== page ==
Good-bye to My Father
My father, folding towards the earth again, plays
his harmonica and waves his white handkerchief
as I drive off over the hills to reclaim my life.
Each time, I am sure itís the last,
but itís been this way now for twenty-five years:
my father waving and playing ďAuf Wiedersehen,Ē
growing thin and blue as a late-summer iris,
while I, who have the heart for love but not
the voice for it, disappear into the day, wiping
the salt from my cheeks and thinking of women.
There is no frenzy like the frenzy of his happiness,
and frenzy, I know now, is never happiness,
only the loud, belated cacophony of a lost soul
having its last dance before it sleeps forever.
The truth, which always hurts, hurts now:
I have always wanted another father: one
who would sit quietly beneath the moonlight,
and in the clean, quiet emanations of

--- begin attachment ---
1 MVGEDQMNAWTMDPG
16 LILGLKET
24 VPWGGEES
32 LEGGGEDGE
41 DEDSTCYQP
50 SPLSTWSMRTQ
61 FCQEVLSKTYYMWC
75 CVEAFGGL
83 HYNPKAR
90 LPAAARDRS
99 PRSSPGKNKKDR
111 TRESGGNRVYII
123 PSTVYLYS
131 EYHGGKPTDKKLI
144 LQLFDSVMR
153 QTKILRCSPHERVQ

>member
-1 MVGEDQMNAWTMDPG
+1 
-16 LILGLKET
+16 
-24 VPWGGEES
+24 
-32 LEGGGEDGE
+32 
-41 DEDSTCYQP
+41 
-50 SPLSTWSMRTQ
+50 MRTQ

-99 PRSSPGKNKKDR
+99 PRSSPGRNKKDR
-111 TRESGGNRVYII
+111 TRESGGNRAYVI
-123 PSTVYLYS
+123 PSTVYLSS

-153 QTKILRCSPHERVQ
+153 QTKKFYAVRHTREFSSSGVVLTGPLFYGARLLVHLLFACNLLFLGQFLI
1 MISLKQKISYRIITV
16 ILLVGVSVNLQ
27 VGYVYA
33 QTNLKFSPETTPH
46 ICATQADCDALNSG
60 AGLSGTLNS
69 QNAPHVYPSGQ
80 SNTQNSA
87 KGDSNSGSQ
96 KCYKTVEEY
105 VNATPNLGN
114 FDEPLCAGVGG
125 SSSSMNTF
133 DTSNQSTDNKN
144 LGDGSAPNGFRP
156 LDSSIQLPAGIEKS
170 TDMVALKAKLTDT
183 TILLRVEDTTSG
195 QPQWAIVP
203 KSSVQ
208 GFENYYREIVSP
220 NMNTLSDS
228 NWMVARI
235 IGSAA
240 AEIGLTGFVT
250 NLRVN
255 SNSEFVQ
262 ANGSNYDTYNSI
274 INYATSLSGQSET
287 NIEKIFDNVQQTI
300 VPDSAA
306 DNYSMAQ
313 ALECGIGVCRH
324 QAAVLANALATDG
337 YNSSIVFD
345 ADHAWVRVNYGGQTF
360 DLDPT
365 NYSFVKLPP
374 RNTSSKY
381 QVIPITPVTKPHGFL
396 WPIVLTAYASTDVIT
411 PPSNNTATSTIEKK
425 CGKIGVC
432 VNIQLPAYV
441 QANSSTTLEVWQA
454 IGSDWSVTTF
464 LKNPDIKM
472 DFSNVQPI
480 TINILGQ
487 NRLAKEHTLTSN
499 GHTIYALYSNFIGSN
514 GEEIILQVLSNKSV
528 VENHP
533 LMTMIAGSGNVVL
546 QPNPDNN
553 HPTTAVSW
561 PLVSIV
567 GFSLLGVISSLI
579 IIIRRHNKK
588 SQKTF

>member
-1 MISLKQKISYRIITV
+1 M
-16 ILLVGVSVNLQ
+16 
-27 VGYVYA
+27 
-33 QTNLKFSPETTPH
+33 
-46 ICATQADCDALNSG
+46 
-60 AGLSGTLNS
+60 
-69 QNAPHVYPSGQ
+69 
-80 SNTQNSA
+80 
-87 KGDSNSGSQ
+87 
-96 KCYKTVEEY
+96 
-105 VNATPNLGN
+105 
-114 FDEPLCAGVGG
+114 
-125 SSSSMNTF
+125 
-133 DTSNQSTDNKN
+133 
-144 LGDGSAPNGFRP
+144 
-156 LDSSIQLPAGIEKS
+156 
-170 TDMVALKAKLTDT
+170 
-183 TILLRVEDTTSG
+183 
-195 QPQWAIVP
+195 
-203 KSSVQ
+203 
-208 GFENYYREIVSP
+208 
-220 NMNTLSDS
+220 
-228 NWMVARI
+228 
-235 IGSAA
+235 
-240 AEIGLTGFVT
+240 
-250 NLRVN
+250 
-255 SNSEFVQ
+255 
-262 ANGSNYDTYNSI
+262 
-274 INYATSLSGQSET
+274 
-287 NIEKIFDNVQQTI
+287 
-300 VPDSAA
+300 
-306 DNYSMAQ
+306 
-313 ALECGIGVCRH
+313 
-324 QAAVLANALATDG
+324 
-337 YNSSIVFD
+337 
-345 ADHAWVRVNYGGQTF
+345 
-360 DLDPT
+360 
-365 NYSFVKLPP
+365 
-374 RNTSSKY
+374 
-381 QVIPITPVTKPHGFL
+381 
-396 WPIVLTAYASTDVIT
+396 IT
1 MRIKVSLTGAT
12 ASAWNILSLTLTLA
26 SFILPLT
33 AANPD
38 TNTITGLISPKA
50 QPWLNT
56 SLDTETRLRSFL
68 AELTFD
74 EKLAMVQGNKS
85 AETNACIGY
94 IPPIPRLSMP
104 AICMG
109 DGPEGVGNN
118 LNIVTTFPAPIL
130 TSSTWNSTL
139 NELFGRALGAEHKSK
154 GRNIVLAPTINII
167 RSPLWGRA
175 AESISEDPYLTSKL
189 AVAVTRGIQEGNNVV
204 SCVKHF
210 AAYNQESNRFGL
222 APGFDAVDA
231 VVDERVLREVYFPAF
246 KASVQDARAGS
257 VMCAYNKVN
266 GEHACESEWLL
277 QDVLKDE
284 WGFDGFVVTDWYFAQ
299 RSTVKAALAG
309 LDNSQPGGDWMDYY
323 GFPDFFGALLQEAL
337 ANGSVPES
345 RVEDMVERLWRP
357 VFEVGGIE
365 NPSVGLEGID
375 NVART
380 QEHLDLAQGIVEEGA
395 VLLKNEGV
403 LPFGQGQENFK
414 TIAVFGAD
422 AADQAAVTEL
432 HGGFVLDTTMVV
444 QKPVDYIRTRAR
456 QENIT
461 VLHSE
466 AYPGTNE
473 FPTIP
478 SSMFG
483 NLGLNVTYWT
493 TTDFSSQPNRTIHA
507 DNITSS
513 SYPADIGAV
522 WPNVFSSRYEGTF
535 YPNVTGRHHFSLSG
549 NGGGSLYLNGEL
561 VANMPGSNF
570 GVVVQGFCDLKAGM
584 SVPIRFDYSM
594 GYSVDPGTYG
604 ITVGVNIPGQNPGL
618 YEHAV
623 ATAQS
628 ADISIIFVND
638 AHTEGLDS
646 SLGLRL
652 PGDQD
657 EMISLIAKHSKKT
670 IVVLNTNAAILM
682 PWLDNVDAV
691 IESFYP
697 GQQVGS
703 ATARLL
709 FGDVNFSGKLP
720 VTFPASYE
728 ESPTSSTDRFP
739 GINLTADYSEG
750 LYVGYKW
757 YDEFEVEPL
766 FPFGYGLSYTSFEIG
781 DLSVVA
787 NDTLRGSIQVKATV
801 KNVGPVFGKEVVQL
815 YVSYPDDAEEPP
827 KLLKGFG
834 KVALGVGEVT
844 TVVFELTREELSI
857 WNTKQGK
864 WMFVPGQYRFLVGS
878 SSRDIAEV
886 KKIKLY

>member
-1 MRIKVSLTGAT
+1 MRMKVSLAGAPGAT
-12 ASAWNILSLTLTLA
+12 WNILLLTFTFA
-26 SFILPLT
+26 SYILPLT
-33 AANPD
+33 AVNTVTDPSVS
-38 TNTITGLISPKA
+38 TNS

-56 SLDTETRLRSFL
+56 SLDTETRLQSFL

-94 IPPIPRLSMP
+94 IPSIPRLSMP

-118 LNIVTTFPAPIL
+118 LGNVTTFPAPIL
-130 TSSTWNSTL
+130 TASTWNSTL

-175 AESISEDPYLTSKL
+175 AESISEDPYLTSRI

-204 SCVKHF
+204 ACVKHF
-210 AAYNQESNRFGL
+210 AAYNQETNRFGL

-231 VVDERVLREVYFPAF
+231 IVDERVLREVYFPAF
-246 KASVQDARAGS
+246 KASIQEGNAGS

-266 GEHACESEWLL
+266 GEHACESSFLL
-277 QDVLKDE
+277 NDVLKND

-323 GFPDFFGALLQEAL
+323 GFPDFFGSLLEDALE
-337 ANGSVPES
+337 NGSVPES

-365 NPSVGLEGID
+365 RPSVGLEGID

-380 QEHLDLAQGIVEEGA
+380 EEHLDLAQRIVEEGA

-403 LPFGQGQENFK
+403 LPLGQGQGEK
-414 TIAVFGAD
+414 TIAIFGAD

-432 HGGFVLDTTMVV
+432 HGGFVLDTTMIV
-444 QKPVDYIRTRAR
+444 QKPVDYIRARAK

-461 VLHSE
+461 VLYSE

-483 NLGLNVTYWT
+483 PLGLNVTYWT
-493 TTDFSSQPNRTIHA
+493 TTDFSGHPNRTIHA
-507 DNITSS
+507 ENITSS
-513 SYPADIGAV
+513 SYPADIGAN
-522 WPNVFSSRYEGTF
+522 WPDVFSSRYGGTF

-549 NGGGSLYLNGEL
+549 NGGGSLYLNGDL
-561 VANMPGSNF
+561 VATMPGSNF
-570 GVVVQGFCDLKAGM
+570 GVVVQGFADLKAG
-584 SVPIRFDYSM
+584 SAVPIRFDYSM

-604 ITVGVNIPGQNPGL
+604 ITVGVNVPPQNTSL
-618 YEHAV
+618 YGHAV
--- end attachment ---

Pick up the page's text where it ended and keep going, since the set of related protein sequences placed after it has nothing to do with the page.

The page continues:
some essential manhood, speak to me of what,
a kind of man myself, I wanted to hear.
But this is not a poem about self-pity:
As I drive off, a deep masculine quiet rises,
of its own accord, from beneath my shoes.
I turn to watch my fatherís white handkerchief
flutter, like an old Hassidís prayer shawl,
among the dark clouds and the trees. I disappear
into the clean, quiet resonance of my own life.
To live, dear father, is to forgive.
And I forgive.
Copyright © 1984
by Michael Blumenthal.
From Days We Would Rather Know,